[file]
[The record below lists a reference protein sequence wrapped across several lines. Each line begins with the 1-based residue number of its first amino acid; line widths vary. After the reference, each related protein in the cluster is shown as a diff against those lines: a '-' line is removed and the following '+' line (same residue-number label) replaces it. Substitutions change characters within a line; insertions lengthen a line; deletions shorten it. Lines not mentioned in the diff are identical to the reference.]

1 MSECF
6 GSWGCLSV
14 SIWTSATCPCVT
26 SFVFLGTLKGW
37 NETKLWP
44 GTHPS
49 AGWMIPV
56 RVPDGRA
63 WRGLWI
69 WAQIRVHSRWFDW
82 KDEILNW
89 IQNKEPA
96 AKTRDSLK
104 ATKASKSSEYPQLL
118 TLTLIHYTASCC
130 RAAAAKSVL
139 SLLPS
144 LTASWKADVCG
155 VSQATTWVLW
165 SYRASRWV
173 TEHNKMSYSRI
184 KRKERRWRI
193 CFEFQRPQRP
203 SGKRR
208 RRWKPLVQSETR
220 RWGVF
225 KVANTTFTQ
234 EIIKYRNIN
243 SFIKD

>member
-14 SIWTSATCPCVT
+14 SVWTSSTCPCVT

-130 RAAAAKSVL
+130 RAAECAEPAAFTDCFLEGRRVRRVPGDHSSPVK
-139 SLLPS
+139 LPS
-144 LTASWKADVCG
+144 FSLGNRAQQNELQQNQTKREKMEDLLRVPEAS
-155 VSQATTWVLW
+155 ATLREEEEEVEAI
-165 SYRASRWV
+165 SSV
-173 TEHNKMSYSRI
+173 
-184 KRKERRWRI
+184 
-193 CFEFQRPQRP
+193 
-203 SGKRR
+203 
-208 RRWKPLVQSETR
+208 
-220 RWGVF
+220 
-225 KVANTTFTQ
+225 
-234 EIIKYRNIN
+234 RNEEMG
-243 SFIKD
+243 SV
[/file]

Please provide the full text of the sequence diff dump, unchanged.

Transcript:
[The record below lists a reference protein sequence wrapped across several lines. Each line begins with the 1-based residue number of its first amino acid; line widths vary. After the reference, each related protein in the cluster is shown as a diff against those lines: a '-' line is removed and the following '+' line (same residue-number label) replaces it. Substitutions change characters within a line; insertions lengthen a line; deletions shorten it. Lines not mentioned in the diff are identical to the reference.]

1 MSECF
6 GSWGCLSV
14 SIWTSATCPCVT
26 SFVFLGTLKGW
37 NETKLWP
44 GTHPS
49 AGWMIPV
56 RVPDGRA
63 WRGLWI
69 WAQIRVHSRWFDW
82 KDEILNW
89 IQNKEPA
96 AKTRDSLK
104 ATKASKSSEYPQLL
118 TLTLIHYTASCC
130 RAAAAKSVL
139 SLLPS
144 LTASWKADVCG
155 VSQATTWVLW
165 SYRASRWV
173 TEHNKMSYSRI
184 KRKERRWRI
193 CFEFQRPQRP
203 SGKRR
208 RRWKPLVQSETR
220 RWGVF
225 KVANTTFTQ
234 EIIKYRNIN
243 SFIKD

>member
-14 SIWTSATCPCVT
+14 SVWTSSTCPCVT

-130 RAAAAKSVL
+130 RAAECAEPAAFTDCFLEGRRVRRVPGDHSSPVK
-139 SLLPS
+139 LPS
-144 LTASWKADVCG
+144 FSLGNRAQQNELQQNQTKREKMEDLLRVPEAS
-155 VSQATTWVLW
+155 ATLREEEEEVEAI
-165 SYRASRWV
+165 SSV
-173 TEHNKMSYSRI
+173 
-184 KRKERRWRI
+184 
-193 CFEFQRPQRP
+193 
-203 SGKRR
+203 
-208 RRWKPLVQSETR
+208 
-220 RWGVF
+220 
-225 KVANTTFTQ
+225 
-234 EIIKYRNIN
+234 RNEEMG
-243 SFIKD
+243 SV